UK’s John­son pushes his Brexit plan

Times-Herald (Vallejo) - - NEWS - By Jill Law­less and Danica Kirka

LON­DON >> With two days un­til Bri­tain’s elec­tion, Prime Min­is­ter Boris John­son’s fi­nal push to drive home his key mes­sage about Brexit was over­shad­owed Tues­day by crit­i­cism of his ham­fisted re­sponse to the im­age of a sick child sleep­ing on a hos­pi­tal floor and al­le­ga­tions that he ex­ploited a ter­ror­ist knife at­tack for po­lit­i­cal gain.

Dave Mer­ritt, whose son was killed in last month’s Lon­don Bridge at­tack, said the way the tragedy had been ex­ploited for po­lit­i­cal ends was “crass and in­sen­si­tive.”

Mer­ritt’s 25-year-old son Jack was one of two peo­ple killed when a for­mer con­vict at­tacked peo­ple at a pris­oner re­ha­bil­i­ta­tion event that Mer­ritt was help­ing to run on Nov. 29. At­tacker Us­man Khan had served eight years in prison for ter­ror­ism of­fenses, and the at­tack sparked a po­lit­i­cal spat about se­cu­rity, the early re­lease of pris­on­ers and fund­ing for the prison and jus­tice sys­tems.

Dave Mer­ritt told Sky News that “in­stead of see­ing a tragedy, Boris John­son saw an op­por­tu­nity.”

“And it was just such an ill-con­sid­ered in­ter­ven­tion and al­most like a knee-jerk re­ac­tion,” he said. “I think he saw an op­por­tu­nity to score some points in the elec­tion. They im­me­di­ately said, ‘Oh, this is Labour’s fault — they al­lowed this to hap­pen. They had this early re­lease pol­icy,’ and so on.”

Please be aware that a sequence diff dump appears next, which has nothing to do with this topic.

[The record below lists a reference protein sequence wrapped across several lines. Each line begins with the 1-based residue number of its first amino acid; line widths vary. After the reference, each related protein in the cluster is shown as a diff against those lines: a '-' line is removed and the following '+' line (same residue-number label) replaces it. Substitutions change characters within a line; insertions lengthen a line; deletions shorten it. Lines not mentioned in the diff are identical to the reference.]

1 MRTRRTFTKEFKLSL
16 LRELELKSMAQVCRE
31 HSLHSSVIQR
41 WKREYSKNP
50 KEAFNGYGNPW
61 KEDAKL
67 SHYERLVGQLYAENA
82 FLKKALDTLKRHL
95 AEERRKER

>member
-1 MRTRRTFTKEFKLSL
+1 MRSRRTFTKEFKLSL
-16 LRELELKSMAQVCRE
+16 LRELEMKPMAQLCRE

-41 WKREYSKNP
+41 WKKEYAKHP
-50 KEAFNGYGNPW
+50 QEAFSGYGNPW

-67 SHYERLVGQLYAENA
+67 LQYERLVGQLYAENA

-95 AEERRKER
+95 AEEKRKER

He said the way the tragedy had been ex­ploited for po­lit­i­cal ends was “crass and in­sen­si­tive.”

He said the fam­ily had not been con­tacted by John­son or his of­fice since the at­tack, al­though John­son’s of­fice said “the PM has ex­pressed his deep­est con­do­lences to Mr. Mer­ritt for his tragic loss — an ex­pe­ri­ence no fam­ily should have to go through.”

John­son, mean­while, tried to fo­cus vot­ers on the prospect of an un­cer­tain re­sult and a di­vided Par­lia­ment, which would en­dan­ger his plan to lead Bri­tain out of the Euro­pean Union on Jan 31. All 650 seats in the House of Com­mons seats are up for grabs in the elec­tion, which is be­ing held more than two years early in a bid to break the po­lit­i­cal im­passe over Brexit.

Opinion polls give the Con­ser­va­tives a lead over Labour, but all par­ties are ner­vous about the ver­dict of a volatile elec­torate that is weary af­ter years of wran­gling over Brexit.

“Polls can be wrong,” John­son said Tues­day. “We need to be fight­ing for ev­ery vote.”

He ac­cuses Labour of of­fer­ing more “dither and de­lay” on Brexit. The op­po­si­tion party says it will ne­go­ti­ate a new di­vorce deal with the EU and then give vot­ers a choice be­tween leav­ing on those terms and re­main­ing in the bloc.

“Forty-eight hours from now, our coun­try can choose be­tween go­ing for­ward, punch­ing through the cur­rent dead­lock ... or we can re­main stuck in neu­tral,” John­son said dur­ing a visit to a con­struc­tion equip­ment fac­tory in cen­tral Eng­land, where he drove a bull­dozer through a plas­tic foam wall with “Grid­lock” writ­ten on it.

Mer­ritt’s in­ter­view was an­other late hur­dle in a cam­paign that had gone smoothly for John­son, un­til a news­pa­per ran a photo of 4-year-old Jack Wil­li­men­tBarr sleep­ing on the floor of the Leeds Gen­eral In­fir­mary as he awaited treat­ment be­cause no bed was free. The op­po­si­tion Labour Party led by Jeremy Cor­byn painted the boy’s plight as a symp­tom of Bri­tain’s ail­ing health sys­tem, which has suf­fered un­der years of Con­ser­va­tive gov­ern­ment aus­ter­ity mea­sures.


Cy­clists pass a mo­bile anti-Brexit bill­board at Trafal­gar square in Lon­don on Tues­day.

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